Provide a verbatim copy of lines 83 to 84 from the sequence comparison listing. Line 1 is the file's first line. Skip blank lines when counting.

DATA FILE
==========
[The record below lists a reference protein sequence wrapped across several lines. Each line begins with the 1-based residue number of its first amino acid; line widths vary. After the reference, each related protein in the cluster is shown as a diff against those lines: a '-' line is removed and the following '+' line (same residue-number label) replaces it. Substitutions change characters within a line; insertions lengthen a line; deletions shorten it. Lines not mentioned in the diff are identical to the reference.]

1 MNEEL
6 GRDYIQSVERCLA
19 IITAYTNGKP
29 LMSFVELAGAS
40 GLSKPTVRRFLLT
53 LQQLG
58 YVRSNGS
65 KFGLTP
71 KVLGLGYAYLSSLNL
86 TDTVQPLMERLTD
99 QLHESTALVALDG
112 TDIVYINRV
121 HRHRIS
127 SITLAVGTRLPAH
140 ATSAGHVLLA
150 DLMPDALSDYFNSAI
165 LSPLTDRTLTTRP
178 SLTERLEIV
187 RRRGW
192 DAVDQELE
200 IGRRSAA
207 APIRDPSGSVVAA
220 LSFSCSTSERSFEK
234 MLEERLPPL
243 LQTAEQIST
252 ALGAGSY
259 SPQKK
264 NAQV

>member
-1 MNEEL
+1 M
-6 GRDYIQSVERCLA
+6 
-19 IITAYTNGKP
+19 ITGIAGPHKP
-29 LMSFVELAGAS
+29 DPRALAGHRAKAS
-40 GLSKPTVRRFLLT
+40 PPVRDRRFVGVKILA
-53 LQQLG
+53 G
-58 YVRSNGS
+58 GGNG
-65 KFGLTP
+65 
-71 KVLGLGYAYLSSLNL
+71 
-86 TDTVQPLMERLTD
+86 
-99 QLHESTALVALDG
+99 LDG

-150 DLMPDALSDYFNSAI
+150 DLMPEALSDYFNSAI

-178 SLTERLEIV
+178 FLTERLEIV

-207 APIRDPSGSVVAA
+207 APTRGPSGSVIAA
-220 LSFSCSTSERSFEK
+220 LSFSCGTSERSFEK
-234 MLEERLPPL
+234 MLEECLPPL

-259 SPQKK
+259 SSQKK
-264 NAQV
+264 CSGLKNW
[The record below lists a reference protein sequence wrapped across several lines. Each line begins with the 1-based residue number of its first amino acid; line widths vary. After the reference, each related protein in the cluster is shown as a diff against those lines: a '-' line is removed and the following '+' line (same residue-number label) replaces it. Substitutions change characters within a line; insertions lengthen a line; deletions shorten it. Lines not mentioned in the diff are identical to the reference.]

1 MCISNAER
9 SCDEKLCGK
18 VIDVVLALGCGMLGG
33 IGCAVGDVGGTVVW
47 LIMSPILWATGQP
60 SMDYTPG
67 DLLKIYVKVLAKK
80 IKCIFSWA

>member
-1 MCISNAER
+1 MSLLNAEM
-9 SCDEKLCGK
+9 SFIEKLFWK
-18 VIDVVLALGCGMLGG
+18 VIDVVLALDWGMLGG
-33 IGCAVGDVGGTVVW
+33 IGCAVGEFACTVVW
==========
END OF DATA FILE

-33 IGCAVGDVGGTVVW
+33 IGCAVGEFACTVVW